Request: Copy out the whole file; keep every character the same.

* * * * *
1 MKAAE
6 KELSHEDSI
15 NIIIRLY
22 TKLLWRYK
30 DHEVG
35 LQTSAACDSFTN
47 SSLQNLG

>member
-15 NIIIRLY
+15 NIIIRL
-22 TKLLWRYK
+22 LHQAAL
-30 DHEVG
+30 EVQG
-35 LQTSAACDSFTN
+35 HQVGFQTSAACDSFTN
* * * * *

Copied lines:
1 MKAAE
6 KELSHEDSI
15 NIIIRLY
22 TKLLWRYK
30 DHEVG
35 LQTSAACDSFTN
47 SSLQNLG

>member
-15 NIIIRLY
+15 NIIIRL
-22 TKLLWRYK
+22 LHQAAL
-30 DHEVG
+30 EVQG
-35 LQTSAACDSFTN
+35 HQVGFQTSAACDSFTN